A repeat bill seeking to revamp Florida’s alimony laws slipped through its first House committee Tuesday as it debuted in the 2021 Legislature this week.
The proposal (HB 1559), sponsored by Miami Republican Rep. Anthony Rodriguez, passed the House Civil Justice and Property Rights Subcommittee in a 10-6 vote, with Vero Beach Republican Rep. Erin Grall breaking with other members of her party.
The legislation, which has been floated for the past several years, would eliminate permanent alimony and would set the presumption of child custody time sharing at 50/50 between parents. If passed, Florida would join 44 other states in enacting a law banning perpetual alimony.
Currently, long-term alimony can be modified at a judge’s discretion. A 1992 Florida Supreme Court ruling found that retirement counts as a change in circumstances that can modify alimony.
“I welcome working with any of you to enhance this bill,” Rodriguez said. “I understand this is not a one-size-fits-all. This reform is needed. We are one of a handful of states that still has permanent alimony on the books.”
The legislation received criticism from lawmakers across the aisle for its provision changing the presumption of child custody time sharing to a 50/50 split. Current law allocates custody to the discretion of the judge “based on the best interest of the child.”
“Sometimes, some pro se litigants will not even understand how to rebut that presumption,” Palm Beach Democrat Rep. Emily Slosberg said. “They’re not really sure what that means… and lot of times, 50/50 is really not in the best interest of the child.”
The custody provision of the bill was the reason Grall voted it down along with her Democratic colleagues.
“I am supportive of the alimony provisions of this bill, but I’m very concerned about the 50/50 presumption around child sharing,” Grall said. “I think the current standard of ‘in the best interests of the child’ is an important one, and I think as a Legislature, are we deciding what is in the best interest of every child? Is that an appropriate policy decision, because that’s in effect what this does.”
Notably, 50/50 time-sharing in custodial arrangements can come with reduced child support payment.
The bill faced heated public testimony.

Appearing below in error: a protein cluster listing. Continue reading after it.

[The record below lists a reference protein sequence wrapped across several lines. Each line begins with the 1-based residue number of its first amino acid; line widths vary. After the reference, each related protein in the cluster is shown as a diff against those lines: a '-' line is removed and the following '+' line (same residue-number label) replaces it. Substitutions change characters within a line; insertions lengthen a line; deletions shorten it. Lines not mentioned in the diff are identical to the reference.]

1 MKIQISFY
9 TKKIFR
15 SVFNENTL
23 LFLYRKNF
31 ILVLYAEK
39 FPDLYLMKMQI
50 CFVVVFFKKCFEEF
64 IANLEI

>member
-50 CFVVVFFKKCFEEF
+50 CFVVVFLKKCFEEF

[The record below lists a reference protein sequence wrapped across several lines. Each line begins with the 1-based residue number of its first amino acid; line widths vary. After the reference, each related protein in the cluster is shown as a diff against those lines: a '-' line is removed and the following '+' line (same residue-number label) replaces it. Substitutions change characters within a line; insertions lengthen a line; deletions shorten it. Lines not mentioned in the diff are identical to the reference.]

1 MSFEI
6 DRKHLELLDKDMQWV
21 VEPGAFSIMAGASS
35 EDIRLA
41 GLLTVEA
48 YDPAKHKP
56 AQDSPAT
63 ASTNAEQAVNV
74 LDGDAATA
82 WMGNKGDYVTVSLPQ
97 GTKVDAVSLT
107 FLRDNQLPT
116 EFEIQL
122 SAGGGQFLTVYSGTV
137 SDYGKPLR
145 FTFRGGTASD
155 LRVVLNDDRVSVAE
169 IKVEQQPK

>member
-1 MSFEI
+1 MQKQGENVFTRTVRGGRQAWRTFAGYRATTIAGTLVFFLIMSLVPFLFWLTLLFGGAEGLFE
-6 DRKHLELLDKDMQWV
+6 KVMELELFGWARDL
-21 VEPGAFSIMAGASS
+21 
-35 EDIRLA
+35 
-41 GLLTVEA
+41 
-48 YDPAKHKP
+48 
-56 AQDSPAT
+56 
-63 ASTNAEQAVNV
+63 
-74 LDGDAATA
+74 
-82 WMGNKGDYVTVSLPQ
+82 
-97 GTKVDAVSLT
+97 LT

Opponents argue cutting permanent alimony would leave individuals who may care for children in compromising positions, and the legislation only seeks to benefit the primary breadwinner, putting the other individual at an unfair disadvantage.
Barbara DeVane, for the Florida National Organization for Women, said the organization is worried about the bill’s potential to disproportionately affect women, especially older women, during a time when the pandemic has created limits on jobs.
“I think this is like my ninth, or tenth year to be here in opposition to this bill,” DeVane said. “At a time when we’re in an COVID crisis, when three out of four women have left the workplace to go home and care for their children, you’re once again discussing a bill, which will greatly and disproportionately affect women and children.”
The Family Law Section of The Florida Bar, which opposes the bill, issued a statement against both its alimony measures and custody provision, arguing the laws already in place address the unique circumstances of each case.
“We believe that these sweeping bills ultimately hurt Florida families,” the statement read. “Collectively, and as individual family law attorneys, we are committed to advocating for laws that protect strong, healthy families and, above all else, put children’s needs first; and, unfortunately, this legislation erodes those protections.”
The Florida Chapter of the American Academy of Matrimonial Lawyers joined other groups in opposition.
Those in support of the legislation included several divorcees currently paying alimony. Some shared concerns they would not be able to retire because of the continuous alimony payment.
“I cannot retire because I have alimony payments every 30 days,” said Deborah Shultz, who pays alimony to her ex-husband. “I now have six grandchildren, and I cannot even enjoy participating in their lives, all while he is living life to the fullest. The law needs to change.”
Florida Family Fairness expressed support for the bill. Several individuals who spoke at the House committee also appeared at Monday night’s Senate meeting, which heard testimony, but ran out of time to vote on the legislation.
Sarasota Republican Sen. Joe Gruters sponsored this year’s Senate bill (SB 1922).
Alimony reform has been a hot-button issue for the past several Legislative Sessions. In 2016, a reform bill made it to then-Gov. Rick Scott, who vetoed it over concerns it would harm children.
Last year, the proposal (HB 843) was sponsored by Rep. Alex Andrade. In the past, the Pensacola Republican has likened permanent alimony to “forced labor” by requiring payers to work past retirement age.